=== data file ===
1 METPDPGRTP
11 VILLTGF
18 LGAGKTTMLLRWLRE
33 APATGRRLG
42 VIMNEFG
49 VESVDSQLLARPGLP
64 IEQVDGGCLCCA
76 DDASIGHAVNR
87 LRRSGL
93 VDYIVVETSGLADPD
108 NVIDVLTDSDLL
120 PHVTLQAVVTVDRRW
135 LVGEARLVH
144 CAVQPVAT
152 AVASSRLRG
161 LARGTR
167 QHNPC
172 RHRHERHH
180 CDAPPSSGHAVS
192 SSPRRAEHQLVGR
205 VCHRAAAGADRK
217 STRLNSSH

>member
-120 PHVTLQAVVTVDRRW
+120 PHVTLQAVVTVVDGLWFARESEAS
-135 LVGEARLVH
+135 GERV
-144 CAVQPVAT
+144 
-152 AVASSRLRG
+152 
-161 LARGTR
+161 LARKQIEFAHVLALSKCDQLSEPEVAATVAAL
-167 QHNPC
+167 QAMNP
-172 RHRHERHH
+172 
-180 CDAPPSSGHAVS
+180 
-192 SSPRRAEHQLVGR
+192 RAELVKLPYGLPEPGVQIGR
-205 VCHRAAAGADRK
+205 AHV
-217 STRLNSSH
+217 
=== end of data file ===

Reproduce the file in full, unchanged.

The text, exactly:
1 METPDPGRTP
11 VILLTGF
18 LGAGKTTMLLRWLRE
33 APATGRRLG
42 VIMNEFG
49 VESVDSQLLARPGLP
64 IEQVDGGCLCCA
76 DDASIGHAVNR
87 LRRSGL
93 VDYIVVETSGLADPD
108 NVIDVLTDSDLL
120 PHVTLQAVVTVDRRW
135 LVGEARLVH
144 CAVQPVAT
152 AVASSRLRG
161 LARGTR
167 QHNPC
172 RHRHERHH
180 CDAPPSSGHAVS
192 SSPRRAEHQLVGR
205 VCHRAAAGADRK
217 STRLNSSH

>member
-120 PHVTLQAVVTVDRRW
+120 PHVTLQAVVTVVDGLWFARESEAS
-135 LVGEARLVH
+135 GERV
-144 CAVQPVAT
+144 
-152 AVASSRLRG
+152 
-161 LARGTR
+161 LARKQIEFAHVLALSKCDQLSEPEVAATVAAL
-167 QHNPC
+167 QAMNP
-172 RHRHERHH
+172 
-180 CDAPPSSGHAVS
+180 
-192 SSPRRAEHQLVGR
+192 RAELVKLPYGLPEPGVQIGR
-205 VCHRAAAGADRK
+205 AHV
-217 STRLNSSH
+217 